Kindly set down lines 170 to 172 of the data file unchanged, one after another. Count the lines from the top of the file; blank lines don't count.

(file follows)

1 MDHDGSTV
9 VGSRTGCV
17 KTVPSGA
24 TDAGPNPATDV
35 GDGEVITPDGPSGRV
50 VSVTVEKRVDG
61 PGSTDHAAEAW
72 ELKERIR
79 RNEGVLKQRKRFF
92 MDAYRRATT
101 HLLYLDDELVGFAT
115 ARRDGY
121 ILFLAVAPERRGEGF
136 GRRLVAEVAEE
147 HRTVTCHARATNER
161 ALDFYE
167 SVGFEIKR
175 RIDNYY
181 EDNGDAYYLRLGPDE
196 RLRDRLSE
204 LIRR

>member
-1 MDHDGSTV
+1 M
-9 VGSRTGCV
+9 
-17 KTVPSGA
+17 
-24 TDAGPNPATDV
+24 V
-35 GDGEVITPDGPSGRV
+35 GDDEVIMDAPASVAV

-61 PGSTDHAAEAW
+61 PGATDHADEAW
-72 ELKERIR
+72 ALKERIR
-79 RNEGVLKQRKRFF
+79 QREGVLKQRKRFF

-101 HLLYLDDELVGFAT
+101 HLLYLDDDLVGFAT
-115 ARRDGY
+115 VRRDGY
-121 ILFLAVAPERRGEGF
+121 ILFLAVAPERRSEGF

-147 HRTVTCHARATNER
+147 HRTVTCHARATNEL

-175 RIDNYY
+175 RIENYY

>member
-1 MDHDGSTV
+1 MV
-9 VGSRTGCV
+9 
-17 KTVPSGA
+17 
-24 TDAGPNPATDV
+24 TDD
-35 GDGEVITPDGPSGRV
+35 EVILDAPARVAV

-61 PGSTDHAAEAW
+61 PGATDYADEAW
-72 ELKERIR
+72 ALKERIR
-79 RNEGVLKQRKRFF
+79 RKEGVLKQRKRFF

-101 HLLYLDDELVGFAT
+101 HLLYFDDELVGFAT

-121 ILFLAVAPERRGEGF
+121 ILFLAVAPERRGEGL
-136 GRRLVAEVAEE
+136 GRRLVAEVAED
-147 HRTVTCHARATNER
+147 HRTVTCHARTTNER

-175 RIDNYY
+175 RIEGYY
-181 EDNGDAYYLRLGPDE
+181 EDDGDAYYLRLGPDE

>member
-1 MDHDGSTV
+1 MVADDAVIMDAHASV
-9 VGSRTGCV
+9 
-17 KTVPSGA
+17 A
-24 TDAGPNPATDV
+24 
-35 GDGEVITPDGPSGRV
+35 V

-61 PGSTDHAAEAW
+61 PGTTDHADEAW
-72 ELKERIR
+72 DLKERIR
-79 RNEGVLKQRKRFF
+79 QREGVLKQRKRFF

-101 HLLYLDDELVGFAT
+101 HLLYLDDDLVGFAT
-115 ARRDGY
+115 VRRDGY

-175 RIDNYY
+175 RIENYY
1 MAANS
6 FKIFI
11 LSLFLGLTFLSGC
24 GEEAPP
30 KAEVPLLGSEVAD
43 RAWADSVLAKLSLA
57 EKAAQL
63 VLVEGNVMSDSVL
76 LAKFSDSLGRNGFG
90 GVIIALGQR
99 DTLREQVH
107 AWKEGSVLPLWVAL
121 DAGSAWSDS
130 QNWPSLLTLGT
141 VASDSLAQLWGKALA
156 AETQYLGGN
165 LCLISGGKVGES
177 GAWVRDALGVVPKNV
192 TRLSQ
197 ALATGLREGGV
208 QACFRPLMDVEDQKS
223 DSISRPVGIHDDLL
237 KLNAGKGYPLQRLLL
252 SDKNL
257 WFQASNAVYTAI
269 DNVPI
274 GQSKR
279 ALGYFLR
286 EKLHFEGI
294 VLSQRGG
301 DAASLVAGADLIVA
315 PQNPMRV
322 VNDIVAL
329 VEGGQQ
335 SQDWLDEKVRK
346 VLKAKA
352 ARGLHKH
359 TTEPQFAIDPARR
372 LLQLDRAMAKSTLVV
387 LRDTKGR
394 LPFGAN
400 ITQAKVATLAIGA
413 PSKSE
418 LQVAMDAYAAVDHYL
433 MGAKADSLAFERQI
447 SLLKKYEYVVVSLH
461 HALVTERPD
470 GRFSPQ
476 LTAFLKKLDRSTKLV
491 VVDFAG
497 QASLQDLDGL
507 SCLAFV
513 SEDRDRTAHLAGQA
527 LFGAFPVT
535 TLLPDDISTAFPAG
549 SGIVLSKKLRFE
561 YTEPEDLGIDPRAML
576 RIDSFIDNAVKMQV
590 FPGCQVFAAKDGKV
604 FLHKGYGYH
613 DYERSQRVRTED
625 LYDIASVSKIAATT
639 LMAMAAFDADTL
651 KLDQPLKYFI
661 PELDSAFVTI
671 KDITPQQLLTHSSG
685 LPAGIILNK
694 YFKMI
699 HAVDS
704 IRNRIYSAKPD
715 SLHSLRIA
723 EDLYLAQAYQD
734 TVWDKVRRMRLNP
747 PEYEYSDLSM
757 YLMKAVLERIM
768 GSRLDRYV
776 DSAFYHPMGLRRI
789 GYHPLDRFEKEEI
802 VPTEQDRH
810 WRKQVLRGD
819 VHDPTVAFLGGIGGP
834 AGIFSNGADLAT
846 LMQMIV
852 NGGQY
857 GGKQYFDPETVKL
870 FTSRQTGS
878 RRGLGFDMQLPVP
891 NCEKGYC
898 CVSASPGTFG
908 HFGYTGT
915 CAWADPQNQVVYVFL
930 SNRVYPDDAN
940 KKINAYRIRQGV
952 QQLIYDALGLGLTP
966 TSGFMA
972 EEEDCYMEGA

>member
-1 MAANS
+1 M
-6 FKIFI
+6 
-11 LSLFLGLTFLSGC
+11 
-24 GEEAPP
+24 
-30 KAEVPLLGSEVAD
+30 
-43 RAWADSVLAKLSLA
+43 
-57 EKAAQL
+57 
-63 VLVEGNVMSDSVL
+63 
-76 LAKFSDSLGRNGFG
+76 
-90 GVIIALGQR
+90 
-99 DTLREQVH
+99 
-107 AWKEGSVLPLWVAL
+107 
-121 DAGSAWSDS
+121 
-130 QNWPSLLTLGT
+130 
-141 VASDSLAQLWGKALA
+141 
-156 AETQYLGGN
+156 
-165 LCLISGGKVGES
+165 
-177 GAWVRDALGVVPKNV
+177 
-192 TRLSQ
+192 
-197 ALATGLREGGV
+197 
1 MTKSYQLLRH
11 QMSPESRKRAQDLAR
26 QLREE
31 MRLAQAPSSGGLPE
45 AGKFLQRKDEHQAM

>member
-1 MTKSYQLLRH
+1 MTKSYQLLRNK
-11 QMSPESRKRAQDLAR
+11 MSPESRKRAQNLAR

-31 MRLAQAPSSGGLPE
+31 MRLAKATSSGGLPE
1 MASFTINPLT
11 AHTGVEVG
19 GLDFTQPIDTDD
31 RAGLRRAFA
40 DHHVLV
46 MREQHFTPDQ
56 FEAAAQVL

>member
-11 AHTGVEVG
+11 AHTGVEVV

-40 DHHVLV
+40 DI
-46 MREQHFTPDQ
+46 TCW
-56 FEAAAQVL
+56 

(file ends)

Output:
704 IRNRIYSAKPD
715 SLHSLRIA
723 EDLYLAQAYQD